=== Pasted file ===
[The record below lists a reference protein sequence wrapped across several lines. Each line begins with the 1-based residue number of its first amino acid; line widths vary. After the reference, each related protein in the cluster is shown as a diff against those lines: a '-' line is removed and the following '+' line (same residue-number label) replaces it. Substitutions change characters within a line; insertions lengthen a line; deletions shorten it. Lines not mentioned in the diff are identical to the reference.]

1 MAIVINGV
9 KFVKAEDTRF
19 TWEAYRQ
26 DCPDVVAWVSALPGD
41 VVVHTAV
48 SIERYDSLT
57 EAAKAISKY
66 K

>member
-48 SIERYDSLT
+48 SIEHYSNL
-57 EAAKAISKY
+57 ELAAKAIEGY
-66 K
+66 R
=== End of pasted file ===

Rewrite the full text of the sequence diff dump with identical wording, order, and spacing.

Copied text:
[The record below lists a reference protein sequence wrapped across several lines. Each line begins with the 1-based residue number of its first amino acid; line widths vary. After the reference, each related protein in the cluster is shown as a diff against those lines: a '-' line is removed and the following '+' line (same residue-number label) replaces it. Substitutions change characters within a line; insertions lengthen a line; deletions shorten it. Lines not mentioned in the diff are identical to the reference.]

1 MAIVINGV
9 KFVKAEDTRF
19 TWEAYRQ
26 DCPDVVAWVSALPGD
41 VVVHTAV
48 SIERYDSLT
57 EAAKAISKY
66 K

>member
-48 SIERYDSLT
+48 SIEHYSNL
-57 EAAKAISKY
+57 ELAAKAIEGY
-66 K
+66 R